A Tea Party is Not a Revolution

I live almost a thousand miles from Massachusetts, but watched the special election for Senate there with interest.  It’s not that I am convinced that the Democrats are better than the GOP.  In fact, I actually believe that there is very little difference in the ultimate product either major party puts out there.  No matter who wins, the result is more war, less money for most of us, and lots more money for the already wealthy.  So, no, I don’t think there is a lot of difference between the two parties.  However, there does seem to be some difference between their backers.  Besides their traditional base among the monied classes, the GOP tends to attract socially reactionary religious fundamentalists and angry  middle class people who are responding to a perceived loss of entitlement.  I say perceived not because many of these folks haven’t lost their previously comfortable life, but because they honestly believed that they were entitled to it, when the fact is that version of the American Dream was never meant to last.  Not to mention that for many of those folks it was built on debt encouraged by Madison Avenue and greedy banks.

At any rate, this voting populace tends to consider themselves the majority in the United States.  I don’t have figures to prove whether or not this is true, but it is probably safe to say that they constitute a majority of those who consistently vote.  Why?  Probably because their vote actually means something to them, having been fundamental in electing a number of right wing politicians over the fast forty years.  So, even if they do not constitute an actual majority, their voting practices have been crucial to the nation’s recent history.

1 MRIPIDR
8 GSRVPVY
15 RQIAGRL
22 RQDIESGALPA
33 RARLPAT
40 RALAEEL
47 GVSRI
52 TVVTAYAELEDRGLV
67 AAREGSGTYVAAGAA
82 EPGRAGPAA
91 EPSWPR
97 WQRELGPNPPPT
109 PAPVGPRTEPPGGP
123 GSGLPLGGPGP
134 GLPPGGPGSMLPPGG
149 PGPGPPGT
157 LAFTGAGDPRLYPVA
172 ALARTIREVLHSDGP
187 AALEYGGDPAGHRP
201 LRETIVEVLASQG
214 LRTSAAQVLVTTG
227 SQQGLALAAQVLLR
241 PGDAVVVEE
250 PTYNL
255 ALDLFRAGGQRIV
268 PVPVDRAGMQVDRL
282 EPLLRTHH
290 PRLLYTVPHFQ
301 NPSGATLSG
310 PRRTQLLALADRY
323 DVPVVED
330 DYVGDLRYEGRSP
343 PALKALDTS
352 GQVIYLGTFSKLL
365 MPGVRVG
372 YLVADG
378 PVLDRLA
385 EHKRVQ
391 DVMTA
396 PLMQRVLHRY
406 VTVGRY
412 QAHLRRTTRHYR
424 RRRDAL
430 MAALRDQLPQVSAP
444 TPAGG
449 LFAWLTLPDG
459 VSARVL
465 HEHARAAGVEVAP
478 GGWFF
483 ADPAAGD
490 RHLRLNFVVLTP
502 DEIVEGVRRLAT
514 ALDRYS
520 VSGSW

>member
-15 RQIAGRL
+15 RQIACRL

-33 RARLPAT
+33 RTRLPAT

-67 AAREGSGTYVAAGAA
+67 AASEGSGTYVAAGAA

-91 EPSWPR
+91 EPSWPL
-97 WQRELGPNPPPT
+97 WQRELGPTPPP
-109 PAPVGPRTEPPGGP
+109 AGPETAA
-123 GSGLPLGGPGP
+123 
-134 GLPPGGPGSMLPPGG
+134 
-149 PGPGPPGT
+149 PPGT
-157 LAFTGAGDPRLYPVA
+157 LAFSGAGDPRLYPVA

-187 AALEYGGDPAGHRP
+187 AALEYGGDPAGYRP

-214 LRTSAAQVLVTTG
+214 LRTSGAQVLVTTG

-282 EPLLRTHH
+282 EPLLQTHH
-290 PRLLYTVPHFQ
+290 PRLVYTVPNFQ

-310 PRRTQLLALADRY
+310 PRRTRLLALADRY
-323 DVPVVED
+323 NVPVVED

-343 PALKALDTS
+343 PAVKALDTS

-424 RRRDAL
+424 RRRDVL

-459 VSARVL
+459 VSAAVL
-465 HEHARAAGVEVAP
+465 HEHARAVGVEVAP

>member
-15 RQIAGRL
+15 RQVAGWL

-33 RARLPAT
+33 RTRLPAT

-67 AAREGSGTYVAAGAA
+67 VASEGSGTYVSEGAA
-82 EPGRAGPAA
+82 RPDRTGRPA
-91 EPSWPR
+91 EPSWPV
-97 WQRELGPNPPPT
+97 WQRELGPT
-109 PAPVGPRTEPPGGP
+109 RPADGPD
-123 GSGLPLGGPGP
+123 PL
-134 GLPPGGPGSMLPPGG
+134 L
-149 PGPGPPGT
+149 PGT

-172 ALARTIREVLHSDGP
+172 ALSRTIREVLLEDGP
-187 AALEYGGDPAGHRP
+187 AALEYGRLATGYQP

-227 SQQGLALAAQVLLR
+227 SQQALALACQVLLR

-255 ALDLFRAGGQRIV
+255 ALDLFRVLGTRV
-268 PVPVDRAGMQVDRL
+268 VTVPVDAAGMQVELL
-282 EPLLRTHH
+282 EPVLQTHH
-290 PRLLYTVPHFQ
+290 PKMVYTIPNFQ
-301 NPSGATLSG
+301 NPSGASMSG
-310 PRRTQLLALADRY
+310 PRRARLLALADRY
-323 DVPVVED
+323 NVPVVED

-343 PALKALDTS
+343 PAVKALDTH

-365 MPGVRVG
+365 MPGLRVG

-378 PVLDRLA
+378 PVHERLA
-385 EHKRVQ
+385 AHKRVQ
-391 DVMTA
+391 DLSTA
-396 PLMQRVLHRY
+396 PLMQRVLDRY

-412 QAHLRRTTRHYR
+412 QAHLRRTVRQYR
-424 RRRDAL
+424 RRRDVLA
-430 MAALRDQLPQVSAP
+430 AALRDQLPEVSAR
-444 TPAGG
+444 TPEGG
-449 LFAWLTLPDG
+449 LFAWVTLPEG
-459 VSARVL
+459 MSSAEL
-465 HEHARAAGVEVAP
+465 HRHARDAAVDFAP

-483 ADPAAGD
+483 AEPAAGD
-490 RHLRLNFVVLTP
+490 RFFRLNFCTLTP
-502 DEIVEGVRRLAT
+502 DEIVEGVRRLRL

Mainstream pundits write about the anger of the voter.  They point to the over-hyped phenomenon of the Tea-Partiers as proof.  Some left-oriented writers speculate about the possibility of organizing these Tea-Partiers, looking at them as somehow be crucial to the future.  Here in North Carolina, these folks constitute a vocal element of the populace.  They make lots of noise, hold signs with veiled (and not so veiled) references to Barack Obama’s skin tone and carry their guns.  If they represent a potentially leftist upsurge, I’m not seeing it.  What I see, instead, is an angry group of people whose understanding of the political system in the capitalist US fails to see the fundamental fact of that system:  the government works for the corporations.  Plain and simple.  This is a fundamental economic base for fascism.  This fact is underscored by the ever-expanding war budget in the United States and, most recently, by the mutation of the desire for universal health care into a government-enforced insurance system that funnels consumer money into the bank accounts of some of the largest financial institutions in the world — the insurance companies.  Although Tea-Partiers do have it right when they oppose the current health care legislation the fact is they opposed any type of government involvement in health care.  Their solution of completely private insurance is no solution at all.  The fact that these are the two choices presented does makes my point.  The government works for the corporations.  No matter what happens — Obama’s health care bill or the Tea-Partiers’ status quo — the insurance companies win.  Do the voters of Massachusetts honestly believe electing Scott Brown will change the way the system is run?